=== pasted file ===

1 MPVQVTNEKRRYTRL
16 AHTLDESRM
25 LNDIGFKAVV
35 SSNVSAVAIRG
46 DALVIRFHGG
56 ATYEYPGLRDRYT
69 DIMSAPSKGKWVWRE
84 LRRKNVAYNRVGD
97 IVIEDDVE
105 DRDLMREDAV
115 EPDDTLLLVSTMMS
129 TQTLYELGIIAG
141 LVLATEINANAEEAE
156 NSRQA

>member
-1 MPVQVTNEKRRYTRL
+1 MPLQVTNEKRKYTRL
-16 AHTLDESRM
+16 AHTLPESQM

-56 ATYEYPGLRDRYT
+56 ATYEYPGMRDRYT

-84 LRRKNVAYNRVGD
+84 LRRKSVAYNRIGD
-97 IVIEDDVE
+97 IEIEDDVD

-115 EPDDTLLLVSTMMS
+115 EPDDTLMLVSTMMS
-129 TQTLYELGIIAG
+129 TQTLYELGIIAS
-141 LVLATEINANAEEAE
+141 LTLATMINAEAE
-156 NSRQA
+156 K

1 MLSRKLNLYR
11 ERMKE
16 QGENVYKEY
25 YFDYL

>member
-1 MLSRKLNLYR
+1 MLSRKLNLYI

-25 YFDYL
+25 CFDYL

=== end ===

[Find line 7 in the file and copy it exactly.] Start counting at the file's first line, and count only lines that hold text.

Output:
69 DIMSAPSKGKWVWRE